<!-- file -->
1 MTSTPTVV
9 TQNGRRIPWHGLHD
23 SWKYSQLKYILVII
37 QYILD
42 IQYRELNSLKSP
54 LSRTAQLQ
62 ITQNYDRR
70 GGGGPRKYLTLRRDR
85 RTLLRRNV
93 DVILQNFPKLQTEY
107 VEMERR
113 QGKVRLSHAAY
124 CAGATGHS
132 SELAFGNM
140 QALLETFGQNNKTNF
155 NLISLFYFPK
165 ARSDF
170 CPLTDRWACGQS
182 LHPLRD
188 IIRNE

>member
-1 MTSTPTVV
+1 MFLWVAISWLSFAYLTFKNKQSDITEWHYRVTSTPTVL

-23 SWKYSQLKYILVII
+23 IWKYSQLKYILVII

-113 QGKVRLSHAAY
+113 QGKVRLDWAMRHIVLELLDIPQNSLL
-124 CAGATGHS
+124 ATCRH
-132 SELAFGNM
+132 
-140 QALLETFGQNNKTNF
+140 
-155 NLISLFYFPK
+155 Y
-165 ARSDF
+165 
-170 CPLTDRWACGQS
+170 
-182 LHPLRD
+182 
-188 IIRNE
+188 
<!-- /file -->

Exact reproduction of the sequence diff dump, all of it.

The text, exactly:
1 MTSTPTVV
9 TQNGRRIPWHGLHD
23 SWKYSQLKYILVII
37 QYILD
42 IQYRELNSLKSP
54 LSRTAQLQ
62 ITQNYDRR
70 GGGGPRKYLTLRRDR
85 RTLLRRNV
93 DVILQNFPKLQTEY
107 VEMERR
113 QGKVRLSHAAY
124 CAGATGHS
132 SELAFGNM
140 QALLETFGQNNKTNF
155 NLISLFYFPK
165 ARSDF
170 CPLTDRWACGQS
182 LHPLRD
188 IIRNE

>member
-1 MTSTPTVV
+1 MFLWVAISWLSFAYLTFKNKQSDITEWHYRVTSTPTVL

-23 SWKYSQLKYILVII
+23 IWKYSQLKYILVII

-113 QGKVRLSHAAY
+113 QGKVRLDWAMRHIVLELLDIPQNSLL
-124 CAGATGHS
+124 ATCRH
-132 SELAFGNM
+132 
-140 QALLETFGQNNKTNF
+140 
-155 NLISLFYFPK
+155 Y
-165 ARSDF
+165 
-170 CPLTDRWACGQS
+170 
-182 LHPLRD
+182 
-188 IIRNE
+188 